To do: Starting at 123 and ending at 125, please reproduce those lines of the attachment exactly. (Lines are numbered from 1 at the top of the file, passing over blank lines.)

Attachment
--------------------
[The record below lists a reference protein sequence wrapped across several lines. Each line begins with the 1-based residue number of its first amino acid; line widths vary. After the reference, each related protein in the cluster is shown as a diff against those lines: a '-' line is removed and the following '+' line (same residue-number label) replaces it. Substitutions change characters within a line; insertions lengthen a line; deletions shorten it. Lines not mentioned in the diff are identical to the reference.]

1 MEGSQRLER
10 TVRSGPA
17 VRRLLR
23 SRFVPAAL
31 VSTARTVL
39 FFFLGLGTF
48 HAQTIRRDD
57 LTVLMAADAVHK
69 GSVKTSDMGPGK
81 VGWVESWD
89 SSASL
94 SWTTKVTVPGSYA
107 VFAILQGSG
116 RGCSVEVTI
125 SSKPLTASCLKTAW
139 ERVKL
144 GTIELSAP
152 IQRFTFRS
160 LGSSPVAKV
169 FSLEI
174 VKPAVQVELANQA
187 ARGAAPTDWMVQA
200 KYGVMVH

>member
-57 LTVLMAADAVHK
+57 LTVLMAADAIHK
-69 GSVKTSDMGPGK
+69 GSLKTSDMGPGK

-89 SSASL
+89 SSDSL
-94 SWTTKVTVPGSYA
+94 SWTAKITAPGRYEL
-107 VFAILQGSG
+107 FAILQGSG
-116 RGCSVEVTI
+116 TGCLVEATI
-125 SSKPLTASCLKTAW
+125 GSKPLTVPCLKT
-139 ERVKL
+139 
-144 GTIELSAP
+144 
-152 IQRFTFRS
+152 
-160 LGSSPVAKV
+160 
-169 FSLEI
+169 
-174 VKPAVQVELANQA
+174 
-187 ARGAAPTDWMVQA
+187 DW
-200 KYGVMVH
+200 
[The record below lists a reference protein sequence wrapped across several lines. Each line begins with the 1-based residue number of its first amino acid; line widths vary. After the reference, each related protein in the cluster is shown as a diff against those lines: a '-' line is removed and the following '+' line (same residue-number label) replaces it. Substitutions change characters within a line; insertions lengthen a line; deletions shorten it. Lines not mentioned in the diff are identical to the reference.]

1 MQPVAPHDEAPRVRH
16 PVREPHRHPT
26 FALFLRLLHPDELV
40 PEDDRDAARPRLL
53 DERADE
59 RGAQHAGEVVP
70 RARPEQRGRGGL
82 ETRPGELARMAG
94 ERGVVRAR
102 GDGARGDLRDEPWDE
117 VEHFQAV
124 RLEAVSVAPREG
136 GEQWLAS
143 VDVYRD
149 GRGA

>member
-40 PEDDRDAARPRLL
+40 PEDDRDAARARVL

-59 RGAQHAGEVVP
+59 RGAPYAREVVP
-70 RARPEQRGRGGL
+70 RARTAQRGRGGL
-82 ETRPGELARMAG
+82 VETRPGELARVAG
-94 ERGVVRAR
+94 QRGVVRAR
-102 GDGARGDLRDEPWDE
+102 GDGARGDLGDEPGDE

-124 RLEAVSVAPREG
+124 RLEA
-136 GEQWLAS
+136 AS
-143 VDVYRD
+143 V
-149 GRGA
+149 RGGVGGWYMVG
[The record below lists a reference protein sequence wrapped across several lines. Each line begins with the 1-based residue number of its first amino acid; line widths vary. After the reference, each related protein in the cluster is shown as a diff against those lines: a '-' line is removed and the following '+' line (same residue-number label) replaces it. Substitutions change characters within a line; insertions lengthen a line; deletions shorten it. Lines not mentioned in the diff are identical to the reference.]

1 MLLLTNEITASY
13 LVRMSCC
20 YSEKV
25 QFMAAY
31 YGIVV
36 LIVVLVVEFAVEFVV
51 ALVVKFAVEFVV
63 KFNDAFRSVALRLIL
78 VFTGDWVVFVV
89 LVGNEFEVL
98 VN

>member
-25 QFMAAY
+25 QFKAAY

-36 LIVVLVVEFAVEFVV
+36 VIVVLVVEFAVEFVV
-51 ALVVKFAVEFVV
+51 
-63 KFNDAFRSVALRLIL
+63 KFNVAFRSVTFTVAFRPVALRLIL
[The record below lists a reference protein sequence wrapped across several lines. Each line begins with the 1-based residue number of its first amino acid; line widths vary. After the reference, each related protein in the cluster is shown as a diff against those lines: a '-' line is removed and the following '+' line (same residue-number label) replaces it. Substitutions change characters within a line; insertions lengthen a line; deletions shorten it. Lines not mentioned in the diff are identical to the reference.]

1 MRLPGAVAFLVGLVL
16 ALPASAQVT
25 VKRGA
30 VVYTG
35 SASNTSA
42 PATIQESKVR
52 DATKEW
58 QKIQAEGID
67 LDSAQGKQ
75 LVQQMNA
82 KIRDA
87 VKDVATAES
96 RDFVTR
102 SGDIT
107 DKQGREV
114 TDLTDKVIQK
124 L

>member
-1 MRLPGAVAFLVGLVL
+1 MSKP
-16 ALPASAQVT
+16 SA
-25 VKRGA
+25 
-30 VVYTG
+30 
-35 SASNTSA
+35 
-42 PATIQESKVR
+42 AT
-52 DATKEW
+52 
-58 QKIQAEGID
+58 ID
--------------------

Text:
67 LDSAQGKQ
75 LVQQMNA
82 KIRDA